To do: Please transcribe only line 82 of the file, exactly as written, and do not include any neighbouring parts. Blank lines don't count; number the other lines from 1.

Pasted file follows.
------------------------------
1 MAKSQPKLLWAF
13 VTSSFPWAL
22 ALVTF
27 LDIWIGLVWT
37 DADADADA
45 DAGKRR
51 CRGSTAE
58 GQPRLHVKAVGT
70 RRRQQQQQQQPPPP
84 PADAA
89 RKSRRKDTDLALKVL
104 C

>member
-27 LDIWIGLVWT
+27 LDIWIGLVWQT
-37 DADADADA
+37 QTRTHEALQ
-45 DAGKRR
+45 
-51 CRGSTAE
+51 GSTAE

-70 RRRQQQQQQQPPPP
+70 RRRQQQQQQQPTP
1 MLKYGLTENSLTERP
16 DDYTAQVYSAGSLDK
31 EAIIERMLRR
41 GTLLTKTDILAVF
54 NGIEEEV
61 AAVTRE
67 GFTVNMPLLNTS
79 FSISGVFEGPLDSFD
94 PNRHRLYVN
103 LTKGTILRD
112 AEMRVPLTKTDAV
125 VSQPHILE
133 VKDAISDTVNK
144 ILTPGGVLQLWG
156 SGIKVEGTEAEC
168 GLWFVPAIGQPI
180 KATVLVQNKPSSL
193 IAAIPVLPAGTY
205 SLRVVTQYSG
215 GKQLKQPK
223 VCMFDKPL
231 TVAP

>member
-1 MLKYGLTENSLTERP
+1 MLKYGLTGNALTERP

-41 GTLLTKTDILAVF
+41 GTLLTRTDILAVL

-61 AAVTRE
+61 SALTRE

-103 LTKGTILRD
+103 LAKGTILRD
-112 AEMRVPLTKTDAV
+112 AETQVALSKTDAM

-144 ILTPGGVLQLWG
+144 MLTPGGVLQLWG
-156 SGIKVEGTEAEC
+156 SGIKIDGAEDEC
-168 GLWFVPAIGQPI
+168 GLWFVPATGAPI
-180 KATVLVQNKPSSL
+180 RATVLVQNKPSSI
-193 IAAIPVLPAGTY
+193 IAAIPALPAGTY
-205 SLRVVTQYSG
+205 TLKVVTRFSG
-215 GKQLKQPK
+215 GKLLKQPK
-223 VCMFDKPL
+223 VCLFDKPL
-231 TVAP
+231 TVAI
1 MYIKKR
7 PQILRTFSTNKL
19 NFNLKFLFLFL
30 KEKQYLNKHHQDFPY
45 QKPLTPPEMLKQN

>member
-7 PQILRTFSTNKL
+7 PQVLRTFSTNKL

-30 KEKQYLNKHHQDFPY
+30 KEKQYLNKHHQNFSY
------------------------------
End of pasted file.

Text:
+7 PQVLRTFSTNKL